On Becoming a Novelist By John GardnerI love a clarion call, so any writer who uncompromisingly declares that good suspense is about moral choices and consequences while bad suspense is about “just one damn thing after another,” has my ear.
Goodbye, Columbus (1959) by Philip Roth “Conversion of the Jews,” Roth’s classic tale of Jewish hypocrisy, was recommended to me by my sixth-grade English teacher. The story undermined my entire Hebrew-school education and sucked all the pleasure out of my bar mitzvah.
Harkness, a historian of science at the University of Southern California, was researching at Oxford University’s Bodleian Library when she discovered an ancient book of spells. That discovery inspired her first novel, A Discovery of Witches, about a young scholar named Diana Bishop who accidentally opens a magical manuscript, which threatens an underworld war involving demons, witches, and vampires.
“Literary thinking relies upon literary memory, and the drama of recognition,” Harold Bloom once wrote. Maggie Shipstead’s first book, Seating Arrangements, can be read as a Harvard-tinted, golf-club obsessed WASP comedy about a wedding on an island off Cape Cod.
All five of these books (except Mailer's) were written when their authors were in their mid-30s—old enough to write masterfully and have some grown-up distance on what was going on, but still just young enough to viscerally feel what was happening in real time.
Presidents show up in a lot of thrillers—usually as victims of assassination attempts, nefarious or feckless plotters with their corporate buddies, or thoughtful approvers of wild but necessary schemes to stop the bad guys. I have limited my list to novels in which the president is central to the story, and, although many recent books are excellent candidates, I have chosen mainly from among the classics, tales that set the templates for many of the works that have followed.
I love books that envision some sort of alternate version of our world. For me, the key ingredient in these stories is a feeling of realism. I always want to feel as if I’m reading something true, no matter how imaginative the scenario is.
The Kitchen Book and the Cook Book by Nicolas Freeling Freeling, a British crime writer, worked as a cook in restaurants and hotels in France and England for many years. This volume contains two short, lovely, memorable books: In The Kitchen Book, Freeling writes about his life in professional kitchens with understated, wry fluidity, conjuring a memorable group of characters with economy and wit.
Literary criticism is unlikely to change the world, but every now and then it throws up a work of real intellectual stature. Frank Kermode’s The Sense of an Ending is one such book, but here are five others:Eric Auerbach’s Mimesis (1946) has a claim to being one of the most monumental works of criticism of the modern era.
Carlin Romano covers scores of philosophers and their extremely serious works in his new book, America the Philosophical. Here he notes five of his favorite idiosyncratic philosophy books—off the beaten path, but fun and illuminating.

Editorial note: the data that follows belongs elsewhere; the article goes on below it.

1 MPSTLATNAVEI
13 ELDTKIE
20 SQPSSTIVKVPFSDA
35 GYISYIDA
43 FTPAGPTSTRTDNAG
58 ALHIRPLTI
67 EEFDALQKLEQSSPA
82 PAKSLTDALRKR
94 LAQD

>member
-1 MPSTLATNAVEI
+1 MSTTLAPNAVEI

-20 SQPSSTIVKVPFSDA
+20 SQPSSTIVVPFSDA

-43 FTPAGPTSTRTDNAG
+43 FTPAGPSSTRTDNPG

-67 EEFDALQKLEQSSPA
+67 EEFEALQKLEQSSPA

Along with my wife and, when they were little, our children, I have spent several multiyear stretches living in Asian countries. Our longest stays have been in Japan, Malaysia, and most recently in China.The theme for my selection is “Outsiders in Asia.
The Confessions of Nat Turner By William StyronNat Turner was a black slave who sparked a bloody uprising in Virginia in 1831 and left behind—after his capture and execution—a brief, cryptic account of what made him do it. Or maybe he didn’t leave the account, which was alleged by some to have been the work in part or whole of the lawyer, Thomas Gray, who proceeded to publish it.
Wake-up call, continental breakfast, the day’s newspaper ... and books to make the morning complete! It’s time again for the PEN World Voices Festival of International Literature, when writers like Herta Müller, Paul Auster, Michael Cunningham, Etgar Keret, Margaret Atwood, and Tony Kushner descend on New York City.
Windows on the World By Frédéric BeigbederStill one of the best 9/11 novels. The author breaks two rules with panache: that you have to be American, optimally a New Yorker, to write with authority about the World Trade Center (Beigbeder is from France, where this novel was first published in 2004); and that books published too closely on the heels of any such tragedy are bound to suffer from a lack of perspective and come out rubbish.
On the Beach By Nevil ShuteA post-apocalyptic Australian story revolving around nuclear fallout, euthanasia, and a fuel crisis in which the one bright beam of civilized hope is Seattle? Yes please. Who needs a description of Maui this summer? Not I, not when there’s an end-of-the-world Pearl Harbor portrayal inspired by then-recent events.
Need a book recommendation? We get asked all the time, but we've left the task to the experts: every week, great writers pick their favorite books and tell you why they are must-reads.
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